Maximum PC Staff Jun 24, 2008

Transcend StoreJet OTG

At A Glance

Nikon D70

Internal battery source and actual UI makes it more useful than the InfoSafe.

Quicktake 100

Trails the InfoSafe in performance.

If the InfoSafe is original Star Trek, all papier-mâché and paint, Transcend’s StoreJet OTG is the first Star Trek movie. It’s got better graphics but still has some issues.

The StoreJet comes with a 30GB drive and is about the size of a first-gen iPod. A small OLED screen lets you navigate basic functions, such as browsing folders, copying individual files, and deleting folders. You can plug a card reader or thumb drive into the unit and give it a command to back up its contents; a loud beep lets you know the task is finished. While you can’t look at the actual image, the device does display the name of the file it copied. The StoreJet throws new backups into individual folders, so there’s no worry about it writing over previous images or data (the InfoSafe does this as well).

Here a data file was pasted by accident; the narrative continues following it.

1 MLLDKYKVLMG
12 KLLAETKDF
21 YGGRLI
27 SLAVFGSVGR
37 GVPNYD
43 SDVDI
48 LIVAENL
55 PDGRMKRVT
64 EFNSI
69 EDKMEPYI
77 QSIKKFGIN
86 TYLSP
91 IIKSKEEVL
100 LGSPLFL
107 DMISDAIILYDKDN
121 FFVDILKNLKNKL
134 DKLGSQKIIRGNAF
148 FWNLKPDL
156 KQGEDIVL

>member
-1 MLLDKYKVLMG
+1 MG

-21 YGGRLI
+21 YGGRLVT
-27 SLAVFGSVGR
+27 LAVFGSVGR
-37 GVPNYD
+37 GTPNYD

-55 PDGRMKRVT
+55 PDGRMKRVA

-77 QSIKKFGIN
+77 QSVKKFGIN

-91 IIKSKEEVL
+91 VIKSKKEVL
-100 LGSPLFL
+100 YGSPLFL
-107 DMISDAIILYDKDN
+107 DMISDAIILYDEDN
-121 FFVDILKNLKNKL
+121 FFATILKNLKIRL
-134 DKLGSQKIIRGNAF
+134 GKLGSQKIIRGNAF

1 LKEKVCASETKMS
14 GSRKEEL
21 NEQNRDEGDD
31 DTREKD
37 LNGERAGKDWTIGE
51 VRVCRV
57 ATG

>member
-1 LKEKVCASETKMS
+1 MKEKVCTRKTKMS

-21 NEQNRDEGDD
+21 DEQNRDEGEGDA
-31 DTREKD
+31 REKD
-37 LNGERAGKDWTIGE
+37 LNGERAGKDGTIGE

This device is sturdy, easy to use, and fairly small. So what’s not to like? Considering the megapixel counts and memory-card sizes available today, 30GB isn’t enough storage space, especially if you’re shooting RAW photos at 10MB a shot. On occasion, the StoreJet locked up on us when we removed the card reader or flash drive from its socket. It’s easy to reset, and you won’t lose your data, but you’ll have to hunt for a thumbtack for the reset.

Overall, the StoreJet OTG is a cheaper alternative to buying 30GB worth of memory cards (small ones anyway) but not by much.


Transcend StoreJet OTG

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